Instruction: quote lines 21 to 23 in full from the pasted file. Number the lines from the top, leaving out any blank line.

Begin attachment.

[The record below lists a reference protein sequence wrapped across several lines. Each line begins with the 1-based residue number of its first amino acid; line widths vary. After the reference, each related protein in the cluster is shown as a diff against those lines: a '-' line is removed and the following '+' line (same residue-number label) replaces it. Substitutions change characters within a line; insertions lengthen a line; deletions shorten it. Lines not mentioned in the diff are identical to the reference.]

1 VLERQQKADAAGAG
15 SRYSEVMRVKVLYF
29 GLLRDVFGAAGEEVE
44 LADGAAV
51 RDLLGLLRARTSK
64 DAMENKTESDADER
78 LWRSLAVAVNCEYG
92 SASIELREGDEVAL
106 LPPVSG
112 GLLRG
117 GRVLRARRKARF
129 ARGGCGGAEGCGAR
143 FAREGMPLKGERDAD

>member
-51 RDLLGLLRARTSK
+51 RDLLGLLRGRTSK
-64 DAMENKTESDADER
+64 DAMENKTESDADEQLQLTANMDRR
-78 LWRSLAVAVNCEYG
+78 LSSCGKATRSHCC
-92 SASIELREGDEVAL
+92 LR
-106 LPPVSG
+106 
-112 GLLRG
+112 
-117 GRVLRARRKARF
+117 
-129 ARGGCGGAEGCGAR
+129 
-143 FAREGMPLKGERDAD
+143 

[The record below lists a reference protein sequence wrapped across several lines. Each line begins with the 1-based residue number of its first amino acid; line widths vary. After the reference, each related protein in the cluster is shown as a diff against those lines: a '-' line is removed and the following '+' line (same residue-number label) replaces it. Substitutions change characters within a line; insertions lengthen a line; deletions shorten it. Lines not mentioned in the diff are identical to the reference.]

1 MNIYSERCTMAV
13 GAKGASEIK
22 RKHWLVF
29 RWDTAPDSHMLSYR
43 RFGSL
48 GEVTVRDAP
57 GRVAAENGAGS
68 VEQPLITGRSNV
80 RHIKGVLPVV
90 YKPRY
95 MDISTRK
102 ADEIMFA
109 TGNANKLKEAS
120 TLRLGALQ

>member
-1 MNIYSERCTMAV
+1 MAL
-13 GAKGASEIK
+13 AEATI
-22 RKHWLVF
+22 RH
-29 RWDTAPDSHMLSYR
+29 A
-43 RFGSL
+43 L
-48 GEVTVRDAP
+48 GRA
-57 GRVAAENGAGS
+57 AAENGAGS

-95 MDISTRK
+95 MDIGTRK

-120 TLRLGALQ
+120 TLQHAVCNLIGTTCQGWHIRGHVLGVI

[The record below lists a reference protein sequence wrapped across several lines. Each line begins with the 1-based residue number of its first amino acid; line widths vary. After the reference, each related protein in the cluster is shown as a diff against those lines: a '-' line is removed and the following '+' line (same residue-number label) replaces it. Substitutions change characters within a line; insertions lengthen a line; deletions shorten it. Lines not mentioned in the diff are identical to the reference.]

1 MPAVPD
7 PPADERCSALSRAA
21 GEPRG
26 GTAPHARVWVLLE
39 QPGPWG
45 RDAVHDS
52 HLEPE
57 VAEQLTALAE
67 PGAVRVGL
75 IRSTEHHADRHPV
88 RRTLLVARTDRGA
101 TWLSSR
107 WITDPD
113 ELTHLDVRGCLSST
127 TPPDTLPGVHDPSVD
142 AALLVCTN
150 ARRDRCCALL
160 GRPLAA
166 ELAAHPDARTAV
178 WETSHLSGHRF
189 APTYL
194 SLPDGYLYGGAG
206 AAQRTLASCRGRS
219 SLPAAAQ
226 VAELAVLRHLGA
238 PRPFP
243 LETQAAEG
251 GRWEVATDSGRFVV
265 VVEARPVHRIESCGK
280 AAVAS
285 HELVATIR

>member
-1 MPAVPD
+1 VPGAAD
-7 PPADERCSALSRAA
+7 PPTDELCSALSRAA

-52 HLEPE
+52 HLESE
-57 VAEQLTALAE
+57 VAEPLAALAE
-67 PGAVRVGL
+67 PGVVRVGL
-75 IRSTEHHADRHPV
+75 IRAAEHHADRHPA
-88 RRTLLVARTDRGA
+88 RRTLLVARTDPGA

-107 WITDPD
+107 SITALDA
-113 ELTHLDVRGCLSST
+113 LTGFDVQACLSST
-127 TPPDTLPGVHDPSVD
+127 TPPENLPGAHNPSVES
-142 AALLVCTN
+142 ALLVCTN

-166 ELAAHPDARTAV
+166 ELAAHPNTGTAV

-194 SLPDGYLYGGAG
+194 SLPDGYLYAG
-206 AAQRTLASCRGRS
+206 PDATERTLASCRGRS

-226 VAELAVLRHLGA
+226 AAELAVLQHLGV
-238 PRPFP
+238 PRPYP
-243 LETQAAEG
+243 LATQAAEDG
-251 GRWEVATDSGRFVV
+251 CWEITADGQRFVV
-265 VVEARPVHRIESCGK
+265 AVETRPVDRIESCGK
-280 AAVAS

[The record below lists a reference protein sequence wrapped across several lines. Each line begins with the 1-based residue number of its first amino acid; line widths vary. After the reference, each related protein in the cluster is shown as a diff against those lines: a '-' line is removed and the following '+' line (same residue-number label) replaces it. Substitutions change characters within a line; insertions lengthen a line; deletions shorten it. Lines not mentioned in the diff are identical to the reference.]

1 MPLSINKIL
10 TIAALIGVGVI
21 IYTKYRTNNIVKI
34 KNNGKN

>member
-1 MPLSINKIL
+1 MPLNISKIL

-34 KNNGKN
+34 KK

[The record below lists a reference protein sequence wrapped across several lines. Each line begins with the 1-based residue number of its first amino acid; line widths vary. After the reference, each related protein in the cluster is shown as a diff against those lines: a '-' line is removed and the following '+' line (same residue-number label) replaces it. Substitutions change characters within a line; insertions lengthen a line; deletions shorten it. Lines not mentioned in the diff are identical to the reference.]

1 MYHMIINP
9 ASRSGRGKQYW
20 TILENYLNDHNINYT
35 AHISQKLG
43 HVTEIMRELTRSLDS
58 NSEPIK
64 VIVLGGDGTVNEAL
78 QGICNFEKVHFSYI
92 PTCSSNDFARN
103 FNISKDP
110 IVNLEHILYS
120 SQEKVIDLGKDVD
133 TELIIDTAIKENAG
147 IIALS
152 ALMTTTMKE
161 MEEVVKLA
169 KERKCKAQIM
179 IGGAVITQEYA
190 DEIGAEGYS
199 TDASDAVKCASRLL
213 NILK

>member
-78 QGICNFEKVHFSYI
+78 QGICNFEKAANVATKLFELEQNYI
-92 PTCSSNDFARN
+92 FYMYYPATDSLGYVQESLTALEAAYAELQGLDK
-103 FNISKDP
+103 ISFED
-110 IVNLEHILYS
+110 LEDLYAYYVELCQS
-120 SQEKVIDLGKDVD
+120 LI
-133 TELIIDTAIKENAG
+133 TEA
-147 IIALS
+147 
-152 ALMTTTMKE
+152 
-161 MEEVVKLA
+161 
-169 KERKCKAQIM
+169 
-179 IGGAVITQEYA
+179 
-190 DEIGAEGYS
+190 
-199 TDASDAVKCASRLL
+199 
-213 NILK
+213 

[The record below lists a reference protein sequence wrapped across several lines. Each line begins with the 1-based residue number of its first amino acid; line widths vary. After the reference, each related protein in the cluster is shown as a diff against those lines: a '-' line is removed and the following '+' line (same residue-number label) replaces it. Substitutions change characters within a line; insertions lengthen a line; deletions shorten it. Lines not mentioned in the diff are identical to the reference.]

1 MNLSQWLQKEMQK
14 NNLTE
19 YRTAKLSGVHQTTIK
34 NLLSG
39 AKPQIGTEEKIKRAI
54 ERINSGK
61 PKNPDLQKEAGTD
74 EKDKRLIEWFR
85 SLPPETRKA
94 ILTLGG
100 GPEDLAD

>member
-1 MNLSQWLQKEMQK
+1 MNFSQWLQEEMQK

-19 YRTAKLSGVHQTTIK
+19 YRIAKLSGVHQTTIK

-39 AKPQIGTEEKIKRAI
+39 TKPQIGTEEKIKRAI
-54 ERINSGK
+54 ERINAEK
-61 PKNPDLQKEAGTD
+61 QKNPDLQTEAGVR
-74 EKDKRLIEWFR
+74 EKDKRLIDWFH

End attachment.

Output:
+78 LSSCGKATRSHCC
-92 SASIELREGDEVAL
+92 LR